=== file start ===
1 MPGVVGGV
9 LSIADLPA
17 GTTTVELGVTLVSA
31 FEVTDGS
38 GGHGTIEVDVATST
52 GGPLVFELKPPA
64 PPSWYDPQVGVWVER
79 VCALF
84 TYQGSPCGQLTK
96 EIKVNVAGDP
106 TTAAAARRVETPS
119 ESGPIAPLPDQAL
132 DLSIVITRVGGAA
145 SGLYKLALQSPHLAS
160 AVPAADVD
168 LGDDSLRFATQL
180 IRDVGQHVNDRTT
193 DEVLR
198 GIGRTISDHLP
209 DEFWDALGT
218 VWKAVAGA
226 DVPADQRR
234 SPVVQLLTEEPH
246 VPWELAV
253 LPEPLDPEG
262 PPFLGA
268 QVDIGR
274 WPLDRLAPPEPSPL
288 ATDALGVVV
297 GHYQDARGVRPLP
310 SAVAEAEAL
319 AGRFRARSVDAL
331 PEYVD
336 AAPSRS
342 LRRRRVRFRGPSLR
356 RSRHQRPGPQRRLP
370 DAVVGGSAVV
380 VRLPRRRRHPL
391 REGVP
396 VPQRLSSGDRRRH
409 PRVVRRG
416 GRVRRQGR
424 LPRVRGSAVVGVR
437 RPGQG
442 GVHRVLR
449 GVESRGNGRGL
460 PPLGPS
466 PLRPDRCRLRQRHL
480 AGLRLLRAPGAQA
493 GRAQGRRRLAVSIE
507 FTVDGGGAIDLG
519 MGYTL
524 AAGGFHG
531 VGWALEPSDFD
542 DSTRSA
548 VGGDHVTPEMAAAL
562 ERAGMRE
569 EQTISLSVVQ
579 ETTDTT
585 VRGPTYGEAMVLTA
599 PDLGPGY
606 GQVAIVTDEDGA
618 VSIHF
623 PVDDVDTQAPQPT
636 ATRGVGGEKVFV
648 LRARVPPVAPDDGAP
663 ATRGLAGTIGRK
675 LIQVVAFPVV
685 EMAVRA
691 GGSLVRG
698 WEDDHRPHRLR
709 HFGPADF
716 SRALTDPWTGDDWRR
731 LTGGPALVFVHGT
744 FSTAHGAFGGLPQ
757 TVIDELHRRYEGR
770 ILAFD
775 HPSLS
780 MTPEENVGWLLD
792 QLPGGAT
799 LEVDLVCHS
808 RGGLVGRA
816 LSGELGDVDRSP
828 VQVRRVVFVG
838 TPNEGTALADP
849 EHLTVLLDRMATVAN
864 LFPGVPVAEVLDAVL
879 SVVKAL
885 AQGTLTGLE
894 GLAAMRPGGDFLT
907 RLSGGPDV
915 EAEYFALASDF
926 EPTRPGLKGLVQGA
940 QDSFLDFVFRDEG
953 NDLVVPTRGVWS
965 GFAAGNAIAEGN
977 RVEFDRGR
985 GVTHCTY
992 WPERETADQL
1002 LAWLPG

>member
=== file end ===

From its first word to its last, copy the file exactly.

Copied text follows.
1 MPGVVGGV
9 LSIADLPA
17 GTTTVELGVTLVSA
31 FEVTDGS
38 GGHGTIEVDVATST
52 GGPLVFELKPPA
64 PPSWYDPQVGVWVER
79 VCALF
84 TYQGSPCGQLTK
96 EIKVNVAGDP
106 TTAAAARRVETPS
119 ESGPIAPLPDQAL
132 DLSIVITRVGGAA
145 SGLYKLALQSPHLAS
160 AVPAADVD
168 LGDDSLRFATQL
180 IRDVGQHVNDRTT
193 DEVLR
198 GIGRTISDHLP
209 DEFWDALGT
218 VWKAVAGA
226 DVPADQRR
234 SPVVQLLTEEPH
246 VPWELAV
253 LPEPLDPEG
262 PPFLGA
268 QVDIGR
274 WPLDRLAPPEPSPL
288 ATDALGVVV
297 GHYQDARGVRPLP
310 SAVAEAEAL
319 AGRFRARSVDAL
331 PEYVD
336 AAPSRS
342 LRRRRVRFRGPSLR
356 RSRHQRPGPQRRLP
370 DAVVGGSAVV
380 VRLPRRRRHPL
391 REGVP
396 VPQRLSSGDRRRH
409 PRVVRRG
416 GRVRRQGR
424 LPRVRGSAVVGVR
437 RPGQG
442 GVHRVLR
449 GVESRGNGRGL
460 PPLGPS
466 PLRPDRCRLRQRHL
480 AGLRLLRAPGAQA
493 GRAQGRRRLAVSIE
507 FTVDGGGAIDLG
519 MGYTL
524 AAGGFHG
531 VGWALEPSDFD
542 DSTRSA
548 VGGDHVTPEMAAAL
562 ERAGMRE
569 EQTISLSVVQ
579 ETTDTT
585 VRGPTYGEAMVLTA
599 PDLGPGY
606 GQVAIVTDEDGA
618 VSIHF
623 PVDDVDTQAPQPT
636 ATRGVGGEKVFV
648 LRARVPPVAPDDGAP
663 ATRGLAGTIGRK
675 LIQVVAFPVV
685 EMAVRA
691 GGSLVRG
698 WEDDHRPHRLR
709 HFGPADF
716 SRALTDPWTGDDWRR
731 LTGGPALVFVHGT
744 FSTAHGAFGGLPQ
757 TVIDELHRRYEGR
770 ILAFD
775 HPSLS
780 MTPEENVGWLLD
792 QLPGGAT
799 LEVDLVCHS
808 RGGLVGRA
816 LSGELGDVDRSP
828 VQVRRVVFVG
838 TPNEGTALADP
849 EHLTVLLDRMATVAN
864 LFPGVPVAEVLDAVL
879 SVVKAL
885 AQGTLTGLE
894 GLAAMRPGGDFLT
907 RLSGGPDV
915 EAEYFALASDF
926 EPTRPGLKGLVQGA
940 QDSFLDFVFRDEG
953 NDLVVPTRGVWS
965 GFAAGNAIAEGN
977 RVEFDRGR
985 GVTHCTY
992 WPERETADQL
1002 LAWLPG

>member